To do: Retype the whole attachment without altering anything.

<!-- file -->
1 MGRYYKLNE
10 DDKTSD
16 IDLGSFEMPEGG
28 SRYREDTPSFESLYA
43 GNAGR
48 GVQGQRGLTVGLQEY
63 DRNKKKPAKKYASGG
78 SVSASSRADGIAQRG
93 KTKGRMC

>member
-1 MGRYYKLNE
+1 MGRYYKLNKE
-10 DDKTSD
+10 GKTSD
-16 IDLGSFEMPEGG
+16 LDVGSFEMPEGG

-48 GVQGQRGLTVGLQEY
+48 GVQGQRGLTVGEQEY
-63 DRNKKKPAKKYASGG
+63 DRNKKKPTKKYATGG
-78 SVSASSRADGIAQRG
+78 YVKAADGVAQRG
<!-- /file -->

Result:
1 MGRYYKLNE
10 DDKTSD
16 IDLGSFEMPEGG
28 SRYREDTPSFESLYA
43 GNAGR
48 GVQGQRGLTVGLQEY
63 DRNKKKPAKKYASGG
78 SVSASSRADGIAQRG
93 KTKGRMC

>member
-1 MGRYYKLNE
+1 MGRYYKLNKE
-10 DDKTSD
+10 GKTSD
-16 IDLGSFEMPEGG
+16 LDVGSFEMPEGG

-48 GVQGQRGLTVGLQEY
+48 GVQGQRGLTVGEQEY
-63 DRNKKKPAKKYASGG
+63 DRNKKKPTKKYATGG
-78 SVSASSRADGIAQRG
+78 YVKAADGVAQRG